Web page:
My Old Shoulder Injury Flared Up
Well, we’re back to school and we’re rolling! It’s hard to believe that students have been back for nearly three weeks, and I’ve been back for nearly six. I really enjoy my job teaching history and doing college counseling with juniors and seniors, but it can be stressful at times. Chronic exhaustion from my Ehlers-Danlos syndrome definitely doesn’t help.
I’ve noticed that when I’m really tired at night, I tend to run into one of two issues while sleeping. I either don’t move at all and wake up so stiff I can barely walk, or I roll over onto my right side and don’t wake up. That’s a problem because my right shoulder is badly damaged from an injury I sustained as a teenager.
While playing soccer, I was tripped by an opponent and flipped literally head over heels, landing on the back of my right shoulder. I broke my right clavicle and only avoided surgery because one splinter still held the two pieces together. I also tore my trapezius muscle, damaged my rhomboid muscles, and dislocated my shoulder. To say it’s a mess is a bit of an understatement.
I had terrible chronic pain for years afterward, and my range of motion was at about 30%. Because this occurred several years before my diagnosis, no one could figure out why I wasn’t healing well and was in so much pain. Further perplexing doctors and therapists was the fact that the more physical therapy I did, the worse my range of motion became.
Only after my EDS diagnosis did we realize that we had to approach therapy differently. The severe instability in my shoulder was causing my surrounding muscles to flare with the exercises as they struggled to keep my joint from dislocating again.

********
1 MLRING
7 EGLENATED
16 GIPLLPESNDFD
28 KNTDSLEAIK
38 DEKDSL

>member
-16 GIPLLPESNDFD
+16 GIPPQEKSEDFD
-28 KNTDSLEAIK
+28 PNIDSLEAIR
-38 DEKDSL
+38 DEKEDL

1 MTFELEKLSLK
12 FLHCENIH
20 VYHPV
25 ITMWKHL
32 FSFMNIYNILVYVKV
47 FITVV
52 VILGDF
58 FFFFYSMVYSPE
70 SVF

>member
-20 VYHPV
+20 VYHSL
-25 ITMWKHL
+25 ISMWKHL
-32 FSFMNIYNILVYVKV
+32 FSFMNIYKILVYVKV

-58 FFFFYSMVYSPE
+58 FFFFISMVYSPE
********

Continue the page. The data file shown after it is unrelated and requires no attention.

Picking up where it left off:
In the time since then, we’ve made enormous progress, and my range of motion is at about 80%. My pain is far less than before, and my injury no longer dictates everything I do. Sleeping or lying on my right side, however, still causes extreme pain. Usually, I wake up if I roll onto my right side, but if I don’t, the morning brings sharp pain in my shoulder, severe stiffness, and greatly impaired mobility. It doesn’t happen too often anymore, but it did last week.
It’s a very odd sensation, as if my arm has dissociated from the rest of my body. It hangs limply at my side, and when I walk, it stays still instead of swinging with me. Occasionally, I’ll look down and notice that I have it folded across my chest or stomach like I’m wearing a sling. My body has become so used to this injury that it will initiate all these self-protective mechanisms without me even consciously realizing it. While it’s certainly no fun when it happens, I do find it fascinating that my body can do all of this on its own. That’s pretty cool.
Thankfully, my awesome massage therapist, Kim, has figured out which muscles she needs to work when it happens, and can now ease my pain pretty efficiently. I’m feeling much better now, and here’s hoping I don’t do that again soon!
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